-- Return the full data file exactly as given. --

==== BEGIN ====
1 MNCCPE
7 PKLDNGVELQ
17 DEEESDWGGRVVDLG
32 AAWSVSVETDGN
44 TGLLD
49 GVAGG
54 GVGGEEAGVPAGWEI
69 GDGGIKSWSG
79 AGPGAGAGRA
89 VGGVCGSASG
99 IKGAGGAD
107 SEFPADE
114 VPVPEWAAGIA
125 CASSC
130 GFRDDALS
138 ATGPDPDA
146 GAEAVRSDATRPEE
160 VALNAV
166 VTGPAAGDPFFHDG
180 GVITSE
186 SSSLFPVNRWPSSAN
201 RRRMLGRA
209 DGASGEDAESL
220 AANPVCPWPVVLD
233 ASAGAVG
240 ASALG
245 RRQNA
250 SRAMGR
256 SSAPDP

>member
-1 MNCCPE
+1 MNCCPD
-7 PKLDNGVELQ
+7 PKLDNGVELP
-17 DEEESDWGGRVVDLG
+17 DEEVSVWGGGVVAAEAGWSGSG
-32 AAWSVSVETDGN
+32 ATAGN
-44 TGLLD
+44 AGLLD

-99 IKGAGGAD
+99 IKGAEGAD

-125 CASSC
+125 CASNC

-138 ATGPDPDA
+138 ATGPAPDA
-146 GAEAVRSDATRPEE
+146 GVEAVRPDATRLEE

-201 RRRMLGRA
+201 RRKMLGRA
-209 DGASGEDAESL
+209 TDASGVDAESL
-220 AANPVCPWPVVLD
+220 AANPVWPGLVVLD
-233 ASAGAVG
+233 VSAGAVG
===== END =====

1 MNCCPE
7 PKLDNGVELQ
17 DEEESDWGGRVVDLG
32 AAWSVSVETDGN
44 TGLLD
49 GVAGG
54 GVGGEEAGVPAGWEI
69 GDGGIKSWSG
79 AGPGAGAGRA
89 VGGVCGSASG
99 IKGAGGAD
107 SEFPADE
114 VPVPEWAAGIA
125 CASSC
130 GFRDDALS
138 ATGPDPDA
146 GAEAVRSDATRPEE
160 VALNAV
166 VTGPAAGDPFFHDG
180 GVITSE
186 SSSLFPVNRWPSSAN
201 RRRMLGRA
209 DGASGEDAESL
220 AANPVCPWPVVLD
233 ASAGAVG
240 ASALG
245 RRQNA
250 SRAMGR
256 SSAPDP

>member
-1 MNCCPE
+1 MNCCPD
-7 PKLDNGVELQ
+7 PKLDNGVELP
-17 DEEESDWGGRVVDLG
+17 DEEVSVWGGGVVAAEAGWSGSG
-32 AAWSVSVETDGN
+32 ATAGN
-44 TGLLD
+44 AGLLD

-99 IKGAGGAD
+99 IKGAEGAD

-125 CASSC
+125 CASNC

-138 ATGPDPDA
+138 ATGPAPDA
-146 GAEAVRSDATRPEE
+146 GVEAVRPDATRLEE

-201 RRRMLGRA
+201 RRKMLGRA
-209 DGASGEDAESL
+209 TDASGVDAESL
-220 AANPVCPWPVVLD
+220 AANPVWPGLVVLD
-233 ASAGAVG
+233 VSAGAVG